Monitoring


Aphids on Cherry Leaf

Check plants often, since aphid populations can rise rapidly. Inspect growing tips and undersides of leaves. On trees, clip off leaves from several parts of the tree to look for aphids. If you see large numbers of ants on tree trunks, check for aphids on limbs and leaves. Look also for associated signs, such as yellowed leaves, stunted or distorted growth, or dripping honeydew. Sticky traps can be used to monitor for winged aphids. Check for signs of predators (named under Natural Enemies above), aphids that have been parasitized (look for a small exit hole on a dead, brown aphid body), or aphids that have been killed by disease. Substantial numbers of any of these natural control factors can mean that population numbers will fall rapidly without the need for treatment. Because of the rapid changes that can occur in aphid populations, it is important to record monitoring data to detect changes due to predators or treatments.

Action Threshold


Due to the incredibly high numbers that may be present, counting individual aphids is usually not practical. Action thresholds can be based on general descriptions of aphid density, plant damage such as stunted or distorted growth, or unacceptable amounts of honeydew beneath trees. Treatment should be triggered by rapidly rising numbers, unacceptable plant damage, or by honeydew falling on structures and people. Aphids seldom kill a plant, but they can cause defoliation. They also carry diseases from one plant to another. It is usually not necessary or even desirable to treat at the first sign of aphids, since low populations are needed to sustain predators.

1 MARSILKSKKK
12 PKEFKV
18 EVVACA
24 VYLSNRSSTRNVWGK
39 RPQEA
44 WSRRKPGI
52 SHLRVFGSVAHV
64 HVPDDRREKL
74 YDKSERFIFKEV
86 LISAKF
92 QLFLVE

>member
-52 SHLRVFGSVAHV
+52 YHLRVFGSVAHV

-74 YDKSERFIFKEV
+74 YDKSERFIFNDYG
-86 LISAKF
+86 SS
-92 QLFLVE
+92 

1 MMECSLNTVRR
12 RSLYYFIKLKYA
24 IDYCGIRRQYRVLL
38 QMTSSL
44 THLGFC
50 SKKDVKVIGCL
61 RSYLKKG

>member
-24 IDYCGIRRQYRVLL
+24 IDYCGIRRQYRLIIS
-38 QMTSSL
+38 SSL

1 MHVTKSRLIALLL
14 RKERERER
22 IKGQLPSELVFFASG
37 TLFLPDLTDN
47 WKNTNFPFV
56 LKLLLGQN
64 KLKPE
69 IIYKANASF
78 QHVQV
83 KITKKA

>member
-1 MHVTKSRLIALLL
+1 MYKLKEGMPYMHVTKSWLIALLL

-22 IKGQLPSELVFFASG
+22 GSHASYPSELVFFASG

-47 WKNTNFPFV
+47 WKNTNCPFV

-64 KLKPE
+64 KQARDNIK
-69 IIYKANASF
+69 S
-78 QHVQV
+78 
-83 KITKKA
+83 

Cultural and Physical Controls


Plant selection
If possible, avoid or consider replacing varieties such as birch that have ongoing, serious aphid problems. Check transplants for aphids and remove them before planting.

Water spray
A strong blast of water knocks aphids from the plant, and most will not return. Water also helps rinse off the honeydew. Do this early in the day to allow leaves to dry and minimize fungal diseases.

Pruning
Where high aphid populations are localized on a few curled leaves or new shoots, prune these areas out and drop in soapy water to kill the aphids.

Fertilization control
High nitrogen levels favor aphid reproduction. Avoid over-fertilization and use slow-release rather than highly soluble fertilizers.

Sticky or Teflon barriers